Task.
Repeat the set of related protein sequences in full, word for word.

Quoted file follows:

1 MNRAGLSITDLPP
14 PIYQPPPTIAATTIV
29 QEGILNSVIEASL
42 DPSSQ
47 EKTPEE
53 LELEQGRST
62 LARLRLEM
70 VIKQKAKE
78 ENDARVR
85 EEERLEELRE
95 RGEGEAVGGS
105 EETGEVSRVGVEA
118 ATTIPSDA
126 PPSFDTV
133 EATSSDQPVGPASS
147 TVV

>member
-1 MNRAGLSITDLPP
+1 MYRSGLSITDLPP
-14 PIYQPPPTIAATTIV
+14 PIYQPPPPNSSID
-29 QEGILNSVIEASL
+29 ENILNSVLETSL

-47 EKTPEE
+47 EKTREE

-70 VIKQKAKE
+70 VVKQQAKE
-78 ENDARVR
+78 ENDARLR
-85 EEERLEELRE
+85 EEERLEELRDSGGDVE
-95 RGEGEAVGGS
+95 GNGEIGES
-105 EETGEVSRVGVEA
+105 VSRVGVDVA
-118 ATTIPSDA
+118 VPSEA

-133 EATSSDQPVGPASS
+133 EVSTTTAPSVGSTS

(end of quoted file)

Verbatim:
1 MNRAGLSITDLPP
14 PIYQPPPTIAATTIV
29 QEGILNSVIEASL
42 DPSSQ
47 EKTPEE
53 LELEQGRST
62 LARLRLEM
70 VIKQKAKE
78 ENDARVR
85 EEERLEELRE
95 RGEGEAVGGS
105 EETGEVSRVGVEA
118 ATTIPSDA
126 PPSFDTV
133 EATSSDQPVGPASS
147 TVV

>member
-1 MNRAGLSITDLPP
+1 MYRSGLSITDLPP
-14 PIYQPPPTIAATTIV
+14 PIYQPPPPNSSID
-29 QEGILNSVIEASL
+29 ENILNSVLETSL

-47 EKTPEE
+47 EKTREE

-70 VIKQKAKE
+70 VVKQQAKE
-78 ENDARVR
+78 ENDARLR
-85 EEERLEELRE
+85 EEERLEELRDSGGDVE
-95 RGEGEAVGGS
+95 GNGEIGES
-105 EETGEVSRVGVEA
+105 VSRVGVDVA
-118 ATTIPSDA
+118 VPSEA

-133 EATSSDQPVGPASS
+133 EVSTTTAPSVGSTS